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  • print • Summer 2020

    Dream City

    When Karla Cornejo Villavicencio was fifteen and growing up in New York, she called the restaurant where her father worked as a deliveryman and pretended to be a beat reporter at a city paper to get an abusive manager fired. In 2010, after she wrote an anonymous essay about being undocumented and a student at Harvard, she received her first offers to publish a memoir, which she rejected. But she is not, as she tells us in The Undocumented Americans, a journalist. “Journalists are not allowed to get involved” the way she gets involved, nor to “try to change the outcome of their stories as crudely

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  • excerpt • May 11, 2020

    “An Exercise in Triage”

    In 1959 Otto Kirchheimer described the concept of asylum as “situated at the crossroads of national and international law, compassion and self-interest, raison d’état and human capacity for shame.” Nations may have pushed, twisted, and stretched their capacity for shame, but they seem less inclined to test the flexibility of their compassion. One of the principal underlying assumptions for border fortification, for asylum deterrence and denial, is that the survival of the state is threatened by extending the roof, by opening the gates. In Anna Seghers’s novel Transit, the unnamed narrator, a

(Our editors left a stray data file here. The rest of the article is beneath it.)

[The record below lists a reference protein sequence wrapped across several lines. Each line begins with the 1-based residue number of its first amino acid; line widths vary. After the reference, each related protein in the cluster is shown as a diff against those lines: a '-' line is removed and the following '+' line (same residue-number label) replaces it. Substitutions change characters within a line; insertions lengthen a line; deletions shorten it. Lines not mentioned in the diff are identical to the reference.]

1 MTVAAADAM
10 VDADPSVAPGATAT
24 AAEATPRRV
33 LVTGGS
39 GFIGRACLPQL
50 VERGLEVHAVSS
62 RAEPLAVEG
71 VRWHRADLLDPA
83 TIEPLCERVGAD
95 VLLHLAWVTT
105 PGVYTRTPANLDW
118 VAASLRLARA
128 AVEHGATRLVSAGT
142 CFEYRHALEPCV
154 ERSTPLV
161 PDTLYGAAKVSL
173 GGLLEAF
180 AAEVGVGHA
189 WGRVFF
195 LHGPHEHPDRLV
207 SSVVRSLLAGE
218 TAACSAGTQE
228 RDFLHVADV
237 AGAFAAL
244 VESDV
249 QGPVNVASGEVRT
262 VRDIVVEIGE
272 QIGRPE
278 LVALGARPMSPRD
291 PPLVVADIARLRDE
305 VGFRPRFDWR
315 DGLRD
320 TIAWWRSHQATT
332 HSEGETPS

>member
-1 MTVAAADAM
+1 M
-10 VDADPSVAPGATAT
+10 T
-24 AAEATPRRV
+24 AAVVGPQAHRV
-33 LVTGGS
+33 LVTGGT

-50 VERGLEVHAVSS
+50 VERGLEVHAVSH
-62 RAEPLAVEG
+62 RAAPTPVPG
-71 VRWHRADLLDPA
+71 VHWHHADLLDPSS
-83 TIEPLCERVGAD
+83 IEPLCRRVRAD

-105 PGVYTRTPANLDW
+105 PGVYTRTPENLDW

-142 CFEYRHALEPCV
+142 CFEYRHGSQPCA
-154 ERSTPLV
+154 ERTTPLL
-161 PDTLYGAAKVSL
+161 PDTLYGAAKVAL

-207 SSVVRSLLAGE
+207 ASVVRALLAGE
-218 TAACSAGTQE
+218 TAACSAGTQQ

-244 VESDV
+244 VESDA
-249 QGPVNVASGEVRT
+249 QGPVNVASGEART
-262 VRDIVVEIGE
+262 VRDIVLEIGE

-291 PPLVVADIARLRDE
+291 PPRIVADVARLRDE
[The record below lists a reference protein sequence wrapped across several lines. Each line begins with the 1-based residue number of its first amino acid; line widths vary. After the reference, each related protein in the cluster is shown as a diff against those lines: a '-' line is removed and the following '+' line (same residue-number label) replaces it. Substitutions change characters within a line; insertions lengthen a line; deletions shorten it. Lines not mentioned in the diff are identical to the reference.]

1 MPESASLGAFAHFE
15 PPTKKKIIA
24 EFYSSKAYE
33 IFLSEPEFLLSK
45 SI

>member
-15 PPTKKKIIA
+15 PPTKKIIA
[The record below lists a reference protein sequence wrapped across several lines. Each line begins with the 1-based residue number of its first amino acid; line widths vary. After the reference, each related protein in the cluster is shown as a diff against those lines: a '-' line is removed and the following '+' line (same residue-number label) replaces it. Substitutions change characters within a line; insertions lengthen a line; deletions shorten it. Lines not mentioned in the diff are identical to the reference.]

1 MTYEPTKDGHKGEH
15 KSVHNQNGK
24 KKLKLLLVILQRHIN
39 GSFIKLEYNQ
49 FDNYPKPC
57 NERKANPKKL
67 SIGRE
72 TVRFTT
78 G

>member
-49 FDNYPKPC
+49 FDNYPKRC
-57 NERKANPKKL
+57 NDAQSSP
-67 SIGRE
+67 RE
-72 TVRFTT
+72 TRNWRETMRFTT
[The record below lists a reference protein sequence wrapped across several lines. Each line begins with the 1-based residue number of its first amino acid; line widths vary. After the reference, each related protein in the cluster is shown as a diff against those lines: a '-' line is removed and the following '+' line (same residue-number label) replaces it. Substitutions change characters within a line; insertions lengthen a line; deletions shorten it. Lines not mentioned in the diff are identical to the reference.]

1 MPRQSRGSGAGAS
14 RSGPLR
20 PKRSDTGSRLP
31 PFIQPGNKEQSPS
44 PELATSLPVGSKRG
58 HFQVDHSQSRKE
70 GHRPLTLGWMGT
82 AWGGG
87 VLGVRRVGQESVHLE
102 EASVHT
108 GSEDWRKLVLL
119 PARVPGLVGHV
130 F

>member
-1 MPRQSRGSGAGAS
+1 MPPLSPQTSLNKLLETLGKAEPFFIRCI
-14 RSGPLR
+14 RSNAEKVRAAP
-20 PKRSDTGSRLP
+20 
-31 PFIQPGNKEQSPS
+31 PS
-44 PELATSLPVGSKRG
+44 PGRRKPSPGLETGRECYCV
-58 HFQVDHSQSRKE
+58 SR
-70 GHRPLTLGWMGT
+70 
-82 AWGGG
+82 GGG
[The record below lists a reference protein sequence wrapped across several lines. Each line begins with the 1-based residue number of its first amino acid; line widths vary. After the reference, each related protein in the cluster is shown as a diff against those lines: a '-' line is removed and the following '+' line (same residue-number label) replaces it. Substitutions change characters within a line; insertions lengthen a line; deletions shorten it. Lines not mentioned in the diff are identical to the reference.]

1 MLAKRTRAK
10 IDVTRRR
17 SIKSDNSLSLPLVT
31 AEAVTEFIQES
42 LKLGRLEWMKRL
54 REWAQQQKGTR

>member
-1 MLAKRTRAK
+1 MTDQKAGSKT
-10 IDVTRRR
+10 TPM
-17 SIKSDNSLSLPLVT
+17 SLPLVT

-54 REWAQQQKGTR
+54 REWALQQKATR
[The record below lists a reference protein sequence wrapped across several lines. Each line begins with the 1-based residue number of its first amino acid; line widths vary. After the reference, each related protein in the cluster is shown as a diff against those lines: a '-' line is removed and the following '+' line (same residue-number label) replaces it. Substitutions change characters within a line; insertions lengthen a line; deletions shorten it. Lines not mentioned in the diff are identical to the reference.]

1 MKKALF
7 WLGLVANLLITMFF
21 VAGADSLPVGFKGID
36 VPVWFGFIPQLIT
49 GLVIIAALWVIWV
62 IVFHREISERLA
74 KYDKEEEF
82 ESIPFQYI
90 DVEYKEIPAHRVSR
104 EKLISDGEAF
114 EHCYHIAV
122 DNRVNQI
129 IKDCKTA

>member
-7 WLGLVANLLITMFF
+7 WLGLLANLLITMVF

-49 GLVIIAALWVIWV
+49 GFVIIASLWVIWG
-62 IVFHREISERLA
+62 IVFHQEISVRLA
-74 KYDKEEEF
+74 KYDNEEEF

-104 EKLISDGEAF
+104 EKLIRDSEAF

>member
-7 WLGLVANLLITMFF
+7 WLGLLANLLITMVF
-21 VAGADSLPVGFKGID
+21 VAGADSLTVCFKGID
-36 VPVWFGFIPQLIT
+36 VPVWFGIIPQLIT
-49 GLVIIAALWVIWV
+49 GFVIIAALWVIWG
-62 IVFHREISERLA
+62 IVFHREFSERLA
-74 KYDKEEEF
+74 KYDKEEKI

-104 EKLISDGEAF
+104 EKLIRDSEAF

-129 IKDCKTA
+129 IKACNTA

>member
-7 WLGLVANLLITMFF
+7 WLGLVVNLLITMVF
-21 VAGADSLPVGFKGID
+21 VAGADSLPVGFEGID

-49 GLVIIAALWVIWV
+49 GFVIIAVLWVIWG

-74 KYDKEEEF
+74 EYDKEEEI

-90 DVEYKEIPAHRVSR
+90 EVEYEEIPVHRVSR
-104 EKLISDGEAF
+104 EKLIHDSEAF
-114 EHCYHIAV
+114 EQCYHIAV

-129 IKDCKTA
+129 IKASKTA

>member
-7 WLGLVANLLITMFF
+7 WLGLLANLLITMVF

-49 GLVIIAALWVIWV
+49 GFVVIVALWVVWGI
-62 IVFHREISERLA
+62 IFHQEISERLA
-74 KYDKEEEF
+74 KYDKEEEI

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  • excerpt • May 07, 2020

    Babysitters Club

    Institutionalists have been warning about the breakdown of democratic guardrails for quite some time. An optimist might have fretted about these trends but noted that everything would be okay so long as the President acted like, you know, a grown-up—someone who recognized that with great power comes great responsibility. Unfortunately, Donald Trump really does think and act like a toddler. He has done so for most of his life.

    Beyond the checks and constraints studied by political scientists, pundits gravitated toward two additional “guardrail narratives” in the early months of the Trump